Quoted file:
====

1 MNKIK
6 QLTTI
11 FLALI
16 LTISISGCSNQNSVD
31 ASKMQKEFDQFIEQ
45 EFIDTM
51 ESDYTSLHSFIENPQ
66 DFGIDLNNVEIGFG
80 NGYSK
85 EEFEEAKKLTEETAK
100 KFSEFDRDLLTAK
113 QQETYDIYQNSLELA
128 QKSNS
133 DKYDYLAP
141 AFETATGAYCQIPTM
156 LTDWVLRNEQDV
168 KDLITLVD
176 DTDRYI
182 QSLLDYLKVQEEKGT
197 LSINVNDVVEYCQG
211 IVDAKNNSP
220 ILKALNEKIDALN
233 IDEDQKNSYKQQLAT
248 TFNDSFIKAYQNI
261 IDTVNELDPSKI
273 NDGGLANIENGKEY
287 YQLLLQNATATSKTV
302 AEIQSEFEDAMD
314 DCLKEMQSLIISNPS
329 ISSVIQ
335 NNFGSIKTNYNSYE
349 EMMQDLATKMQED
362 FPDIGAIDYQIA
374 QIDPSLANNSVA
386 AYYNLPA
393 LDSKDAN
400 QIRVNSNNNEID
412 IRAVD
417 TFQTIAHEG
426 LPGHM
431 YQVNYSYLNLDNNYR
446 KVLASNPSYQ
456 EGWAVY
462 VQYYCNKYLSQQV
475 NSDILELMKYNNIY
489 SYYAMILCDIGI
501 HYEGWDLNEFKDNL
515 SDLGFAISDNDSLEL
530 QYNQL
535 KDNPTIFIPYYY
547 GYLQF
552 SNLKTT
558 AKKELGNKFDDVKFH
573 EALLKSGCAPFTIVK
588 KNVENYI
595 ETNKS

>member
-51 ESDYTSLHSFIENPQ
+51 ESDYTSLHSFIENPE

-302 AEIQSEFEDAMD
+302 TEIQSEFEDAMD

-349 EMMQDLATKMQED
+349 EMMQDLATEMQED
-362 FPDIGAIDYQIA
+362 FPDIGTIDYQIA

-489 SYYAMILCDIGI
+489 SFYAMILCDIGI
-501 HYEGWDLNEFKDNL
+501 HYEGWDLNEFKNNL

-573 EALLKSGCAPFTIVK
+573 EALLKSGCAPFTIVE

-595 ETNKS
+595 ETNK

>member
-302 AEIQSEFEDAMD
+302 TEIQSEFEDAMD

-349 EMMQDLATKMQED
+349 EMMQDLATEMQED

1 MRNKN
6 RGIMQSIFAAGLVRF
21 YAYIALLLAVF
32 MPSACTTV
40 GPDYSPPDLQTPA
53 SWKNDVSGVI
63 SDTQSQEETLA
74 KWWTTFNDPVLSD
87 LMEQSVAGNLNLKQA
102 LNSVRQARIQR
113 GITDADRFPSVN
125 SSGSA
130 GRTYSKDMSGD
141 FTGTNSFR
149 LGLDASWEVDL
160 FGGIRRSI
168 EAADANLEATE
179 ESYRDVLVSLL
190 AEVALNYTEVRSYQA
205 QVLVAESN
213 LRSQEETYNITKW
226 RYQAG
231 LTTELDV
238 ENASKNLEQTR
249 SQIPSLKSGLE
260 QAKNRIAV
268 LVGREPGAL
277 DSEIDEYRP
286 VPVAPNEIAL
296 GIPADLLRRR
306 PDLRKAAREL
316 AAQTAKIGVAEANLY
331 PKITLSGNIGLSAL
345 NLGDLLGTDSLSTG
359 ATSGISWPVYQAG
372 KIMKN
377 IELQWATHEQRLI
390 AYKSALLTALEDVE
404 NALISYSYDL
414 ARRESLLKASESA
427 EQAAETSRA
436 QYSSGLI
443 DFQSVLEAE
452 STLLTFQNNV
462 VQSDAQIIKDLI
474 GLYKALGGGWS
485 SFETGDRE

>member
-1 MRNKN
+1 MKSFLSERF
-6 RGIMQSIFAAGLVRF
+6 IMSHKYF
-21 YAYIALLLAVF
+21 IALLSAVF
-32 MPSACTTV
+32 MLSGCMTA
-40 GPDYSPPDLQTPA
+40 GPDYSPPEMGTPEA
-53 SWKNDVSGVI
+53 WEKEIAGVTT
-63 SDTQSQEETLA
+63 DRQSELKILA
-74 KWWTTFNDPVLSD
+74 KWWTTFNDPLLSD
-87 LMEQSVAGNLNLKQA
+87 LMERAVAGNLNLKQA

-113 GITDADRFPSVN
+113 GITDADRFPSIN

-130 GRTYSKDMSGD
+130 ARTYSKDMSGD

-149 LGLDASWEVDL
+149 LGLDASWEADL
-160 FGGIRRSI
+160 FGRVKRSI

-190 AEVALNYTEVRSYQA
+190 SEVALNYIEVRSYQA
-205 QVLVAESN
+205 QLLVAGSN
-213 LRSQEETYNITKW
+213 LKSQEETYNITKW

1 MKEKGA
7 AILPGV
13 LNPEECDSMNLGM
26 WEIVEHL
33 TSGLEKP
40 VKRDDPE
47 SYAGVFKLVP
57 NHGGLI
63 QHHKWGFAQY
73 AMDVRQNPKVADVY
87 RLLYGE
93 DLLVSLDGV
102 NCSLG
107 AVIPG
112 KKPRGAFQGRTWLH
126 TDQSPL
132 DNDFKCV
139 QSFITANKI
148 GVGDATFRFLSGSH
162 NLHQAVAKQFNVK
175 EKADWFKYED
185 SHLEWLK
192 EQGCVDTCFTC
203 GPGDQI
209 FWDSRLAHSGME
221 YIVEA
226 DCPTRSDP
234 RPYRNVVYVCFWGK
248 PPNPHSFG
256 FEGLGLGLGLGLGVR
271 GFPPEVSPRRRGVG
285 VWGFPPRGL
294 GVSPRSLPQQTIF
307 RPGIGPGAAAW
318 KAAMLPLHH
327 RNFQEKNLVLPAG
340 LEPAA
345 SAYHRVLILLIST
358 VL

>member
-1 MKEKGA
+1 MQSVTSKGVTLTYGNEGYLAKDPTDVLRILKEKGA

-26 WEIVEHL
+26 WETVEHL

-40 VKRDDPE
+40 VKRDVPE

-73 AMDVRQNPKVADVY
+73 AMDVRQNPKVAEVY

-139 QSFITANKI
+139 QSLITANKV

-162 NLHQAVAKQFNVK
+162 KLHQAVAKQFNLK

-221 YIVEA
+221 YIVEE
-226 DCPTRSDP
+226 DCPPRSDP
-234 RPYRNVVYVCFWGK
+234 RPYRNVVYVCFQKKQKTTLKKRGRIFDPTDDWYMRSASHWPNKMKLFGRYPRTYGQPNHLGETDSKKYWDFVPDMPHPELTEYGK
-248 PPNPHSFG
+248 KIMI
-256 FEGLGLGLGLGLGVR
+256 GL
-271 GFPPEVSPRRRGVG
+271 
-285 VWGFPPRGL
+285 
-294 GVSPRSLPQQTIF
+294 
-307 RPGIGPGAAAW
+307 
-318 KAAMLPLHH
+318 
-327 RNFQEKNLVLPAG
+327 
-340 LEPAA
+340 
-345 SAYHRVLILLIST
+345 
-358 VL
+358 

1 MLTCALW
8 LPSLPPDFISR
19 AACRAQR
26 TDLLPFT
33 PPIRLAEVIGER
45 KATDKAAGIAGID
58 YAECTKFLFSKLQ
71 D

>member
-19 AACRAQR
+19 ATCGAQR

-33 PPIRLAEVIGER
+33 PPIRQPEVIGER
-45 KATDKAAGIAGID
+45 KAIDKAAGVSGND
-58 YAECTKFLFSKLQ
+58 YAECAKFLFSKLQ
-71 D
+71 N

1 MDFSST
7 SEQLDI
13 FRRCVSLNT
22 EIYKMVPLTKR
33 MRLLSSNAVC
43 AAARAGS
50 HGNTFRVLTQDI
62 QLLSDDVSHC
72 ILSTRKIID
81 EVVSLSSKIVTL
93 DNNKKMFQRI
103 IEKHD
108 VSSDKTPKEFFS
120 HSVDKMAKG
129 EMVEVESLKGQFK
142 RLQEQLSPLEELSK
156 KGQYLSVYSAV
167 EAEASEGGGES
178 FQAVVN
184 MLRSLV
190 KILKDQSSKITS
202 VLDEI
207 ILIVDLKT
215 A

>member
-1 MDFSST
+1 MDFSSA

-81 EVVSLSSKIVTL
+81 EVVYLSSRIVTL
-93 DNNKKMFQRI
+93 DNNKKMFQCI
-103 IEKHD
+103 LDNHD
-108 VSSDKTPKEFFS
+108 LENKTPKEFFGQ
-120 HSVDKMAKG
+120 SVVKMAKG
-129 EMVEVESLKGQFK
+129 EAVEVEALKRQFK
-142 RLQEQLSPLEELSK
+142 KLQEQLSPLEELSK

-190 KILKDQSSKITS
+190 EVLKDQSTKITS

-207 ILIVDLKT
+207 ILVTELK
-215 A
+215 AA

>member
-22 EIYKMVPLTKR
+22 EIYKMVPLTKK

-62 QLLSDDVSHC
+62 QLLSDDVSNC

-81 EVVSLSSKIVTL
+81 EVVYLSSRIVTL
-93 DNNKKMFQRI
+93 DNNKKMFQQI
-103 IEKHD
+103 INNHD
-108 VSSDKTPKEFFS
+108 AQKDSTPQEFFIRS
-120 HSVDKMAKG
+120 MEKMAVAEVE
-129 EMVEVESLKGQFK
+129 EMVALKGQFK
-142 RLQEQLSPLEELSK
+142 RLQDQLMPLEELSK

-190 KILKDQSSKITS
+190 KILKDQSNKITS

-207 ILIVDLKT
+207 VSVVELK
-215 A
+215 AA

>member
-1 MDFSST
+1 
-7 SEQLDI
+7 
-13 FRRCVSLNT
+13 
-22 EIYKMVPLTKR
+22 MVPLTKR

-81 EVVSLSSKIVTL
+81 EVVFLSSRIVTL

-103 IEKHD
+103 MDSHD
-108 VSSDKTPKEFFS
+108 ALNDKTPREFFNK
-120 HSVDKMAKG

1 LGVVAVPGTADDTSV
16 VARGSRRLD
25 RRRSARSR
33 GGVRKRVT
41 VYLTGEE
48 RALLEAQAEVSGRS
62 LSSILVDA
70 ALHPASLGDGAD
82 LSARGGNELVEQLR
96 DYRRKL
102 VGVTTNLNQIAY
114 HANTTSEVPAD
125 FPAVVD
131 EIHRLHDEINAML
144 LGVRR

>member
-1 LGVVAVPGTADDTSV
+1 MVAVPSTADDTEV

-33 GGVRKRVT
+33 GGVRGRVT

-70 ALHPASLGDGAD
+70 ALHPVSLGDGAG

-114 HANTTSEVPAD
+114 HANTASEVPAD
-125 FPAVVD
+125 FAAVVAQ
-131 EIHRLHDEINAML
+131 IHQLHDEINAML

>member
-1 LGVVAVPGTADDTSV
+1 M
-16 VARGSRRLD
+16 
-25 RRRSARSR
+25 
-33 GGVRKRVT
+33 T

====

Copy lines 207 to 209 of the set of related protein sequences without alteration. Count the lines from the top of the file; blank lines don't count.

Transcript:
-139 QSFITANKI
+139 QSLITANKV

-162 NLHQAVAKQFNVK